Right away, I want to admit that I’ve been rather critical of The Falcon and The Winter Soldier. Compared to Wandavision’s sweetly homespun tale of love and loss, The Falcon and The Winter Soldier has created moments of big blockbuster action previously experienced on the big screen with a large bucket of popcorn in our laps, while at times, dragged its heels.
After a penultimate episode that meandered to the finish line and stretched out proceedings to the last possible moment, the payoff in this week’s finale “One World, One People”, left me dazzled and clapping with joy.
First and foremost, let’s begin with the hero of the hour, the most obvious contender for the next Captain America, Anthony Mackie’s Falcon, and in truth, the one we all wanted to see. Mackie swoops into action in the opening moments to the finale, reborn as a Captain America/Falcon hybrid. The world has needed somebody worthy of stepping into the shoes of Steve Rogers since his exit in Avengers: Endgame, and John Walker failed to live up to the mantle. Mackie, for years, has always felt somehow second best to the Avengers top elite.
The Falcon and The Winter Soldier has given The Falcon the spotlight, and he shines wonderfully. Best of all, Mackie has been transformed, and this makes him perhaps one of the most important characters within the MCU as Phase 4 involves, and perhaps, looking beyond to Phase 5. He’s got his work cut out for him though, from a showdown with Georges Batroc, a breathtaking aerial sequence with a helicopter over Manhattan, and the final chapter to Karli Morgenthau’s tragic story.
His empathetic speech to the GRC after Karli’s death is by far one of the most poignant and important moments of the series. He questions the GRC’s methods in relocating those who returned post-Thanos and to help the people Morgenthau fought and died for.
Then we need to add Bucky to the equation, whose attempts to persuade Karli to stand down from her mission fail, but his later acts of heroism, including a sweeping somersault from a moving motorbike (what a moment), take him a step closer to fully redeeming his character after his dark tenure as the Winter Soldier.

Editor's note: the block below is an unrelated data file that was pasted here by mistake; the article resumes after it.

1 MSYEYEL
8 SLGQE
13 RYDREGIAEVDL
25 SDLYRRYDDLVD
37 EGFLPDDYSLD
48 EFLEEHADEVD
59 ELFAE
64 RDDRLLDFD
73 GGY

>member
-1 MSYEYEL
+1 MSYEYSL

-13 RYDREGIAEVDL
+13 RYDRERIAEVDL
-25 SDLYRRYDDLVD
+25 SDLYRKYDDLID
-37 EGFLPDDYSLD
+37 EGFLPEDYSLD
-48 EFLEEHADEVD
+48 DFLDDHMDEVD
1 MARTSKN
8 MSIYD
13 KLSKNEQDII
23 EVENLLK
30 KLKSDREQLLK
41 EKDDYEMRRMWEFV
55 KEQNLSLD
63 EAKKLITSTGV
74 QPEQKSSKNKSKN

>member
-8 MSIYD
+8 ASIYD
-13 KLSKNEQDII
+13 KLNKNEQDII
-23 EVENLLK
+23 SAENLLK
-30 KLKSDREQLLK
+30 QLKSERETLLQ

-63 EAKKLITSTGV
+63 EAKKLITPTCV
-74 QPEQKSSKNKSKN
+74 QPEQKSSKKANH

He later confesses his involvement in the death of Nakajima’s son, after failing to do so in Episode 1, completing a full redemption arc for Bucky Barnes. Meanwhile, on the subject of reformed superheroes, John Walker redeems his ways slightly, as he joins forces with Bucky and Sam to take down the remaining members of the Flag Smashers.
His actions, in part, help save a group of GRC hostages, but it’s fair to say Walker has a considerable way to go to fully reform from the devastation left behind in Episode 4. He’ll still be the Cap that bludgeoned someone to death with Steve’s shield.
Plus, Julia Louis-Dreyfus’ exhaustively named Contessa Valentina Allegra de Fontaine (nope, still too many words), is instrumental in Walker’s transformation to the codenamed U.S. Agent. In the event they roll into a second run, there’s much to be excited about where these guys are concerned.
In the midst of all of this, Sharon Carter is revealed as the unseen Power Broker. Carter swiftly kills Karli Morgenthau and conceals her secret before later receiving a full pardon and an offer to rejoin the CIA. She’s soon making some sneaky calls to her contacts, confirming that they now have access to government resources. Played by the brilliant Emily VanCamp, Carter’s descent to the dark side has been executed perfectly.
One can understand Carter’s motivations to turn to the dark side since she was left out in the cold after the events of Captain America: Civil War. VanCamp looks set to take centre stage as potentially the show’s next big bad villain if a second season is green-lit. I can’t wait, as I’ve simply loved watching VanCamp for years in ABC’s Revenge.
Let’s quickly talk about the Flag Smashers. Truth be told, they’ve been the most underwhelming aspect of the series. That’s the problem with super soldiers, they’re predictable and narratively functional to a fault. After their arrest, the remaining members of the Flag Smashers are blown up by Zemo’s butler.
So the Butler did do it, not often I get to write that. Elsewhere, Wilson reveals a memorial to Isaiah Bradley’s fallen comrades within the Captain America museum exhibit. No, you’re crying, I’m not crying. Final thoughts, as I’m likely waffling too much.
The Falcon and The Winter Soldier has been a solid, at times electrifyingly series worthy of standing among the greats of the MCU. Henry Jackman’s score has been candy to my ears. The production values are, at times, rather staggering considering The Falcon and The Winter Soldier has been produced for television. The chemistry between Mackie and Stan is undoubtedly the best thing about The Falcon and The Winter Soldier.
It’s a team-up that we perhaps wouldn’t have anticipated a few years ago, but one we ultimately never realised we needed until we did. Here’s hoping then that The Falcon and The Winter Soldier will be picked up for Season 2, because I for one, can’t wait to see more.